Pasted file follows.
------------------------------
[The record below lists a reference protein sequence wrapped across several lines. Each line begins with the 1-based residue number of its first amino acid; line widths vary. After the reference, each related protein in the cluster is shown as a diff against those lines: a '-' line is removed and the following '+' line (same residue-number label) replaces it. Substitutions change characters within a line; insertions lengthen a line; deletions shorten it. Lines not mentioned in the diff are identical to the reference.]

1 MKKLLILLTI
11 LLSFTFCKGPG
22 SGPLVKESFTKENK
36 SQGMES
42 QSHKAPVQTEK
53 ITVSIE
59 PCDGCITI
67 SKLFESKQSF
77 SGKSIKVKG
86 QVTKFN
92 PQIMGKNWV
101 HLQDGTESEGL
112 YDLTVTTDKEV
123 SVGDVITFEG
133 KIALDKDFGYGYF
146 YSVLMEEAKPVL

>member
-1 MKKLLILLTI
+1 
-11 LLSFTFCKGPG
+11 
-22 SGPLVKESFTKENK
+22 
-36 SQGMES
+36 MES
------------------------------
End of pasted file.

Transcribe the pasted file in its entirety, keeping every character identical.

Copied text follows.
[The record below lists a reference protein sequence wrapped across several lines. Each line begins with the 1-based residue number of its first amino acid; line widths vary. After the reference, each related protein in the cluster is shown as a diff against those lines: a '-' line is removed and the following '+' line (same residue-number label) replaces it. Substitutions change characters within a line; insertions lengthen a line; deletions shorten it. Lines not mentioned in the diff are identical to the reference.]

1 MKKLLILLTI
11 LLSFTFCKGPG
22 SGPLVKESFTKENK
36 SQGMES
42 QSHKAPVQTEK
53 ITVSIE
59 PCDGCITI
67 SKLFESKQSF
77 SGKSIKVKG
86 QVTKFN
92 PQIMGKNWV
101 HLQDGTESEGL
112 YDLTVTTDKEV
123 SVGDVITFEG
133 KIALDKDFGYGYF
146 YSVLMEEAKPVL

>member
-1 MKKLLILLTI
+1 
-11 LLSFTFCKGPG
+11 
-22 SGPLVKESFTKENK
+22 
-36 SQGMES
+36 MES